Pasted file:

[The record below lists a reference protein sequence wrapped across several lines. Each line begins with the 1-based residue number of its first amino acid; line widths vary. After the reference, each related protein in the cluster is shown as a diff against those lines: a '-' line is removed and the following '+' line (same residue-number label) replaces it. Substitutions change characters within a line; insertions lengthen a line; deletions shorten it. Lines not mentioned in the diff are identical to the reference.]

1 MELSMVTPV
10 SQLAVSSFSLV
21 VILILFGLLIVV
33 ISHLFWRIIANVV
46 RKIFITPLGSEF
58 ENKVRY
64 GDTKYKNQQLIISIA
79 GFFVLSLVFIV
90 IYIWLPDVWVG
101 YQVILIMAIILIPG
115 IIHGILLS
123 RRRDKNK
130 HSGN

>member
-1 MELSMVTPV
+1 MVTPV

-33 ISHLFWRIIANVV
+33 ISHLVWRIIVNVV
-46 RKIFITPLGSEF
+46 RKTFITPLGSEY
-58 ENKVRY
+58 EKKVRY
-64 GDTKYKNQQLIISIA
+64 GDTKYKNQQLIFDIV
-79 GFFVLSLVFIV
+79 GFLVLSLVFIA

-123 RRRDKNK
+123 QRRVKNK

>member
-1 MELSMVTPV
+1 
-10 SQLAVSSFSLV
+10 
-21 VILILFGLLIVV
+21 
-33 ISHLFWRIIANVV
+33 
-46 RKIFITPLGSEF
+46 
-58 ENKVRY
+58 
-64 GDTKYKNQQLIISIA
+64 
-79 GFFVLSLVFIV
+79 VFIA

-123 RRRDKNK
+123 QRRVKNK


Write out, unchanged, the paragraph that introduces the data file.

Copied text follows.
[The record below lists a reference protein sequence wrapped across several lines. Each line begins with the 1-based residue number of its first amino acid; line widths vary. After the reference, each related protein in the cluster is shown as a diff against those lines: a '-' line is removed and the following '+' line (same residue-number label) replaces it. Substitutions change characters within a line; insertions lengthen a line; deletions shorten it. Lines not mentioned in the diff are identical to the reference.]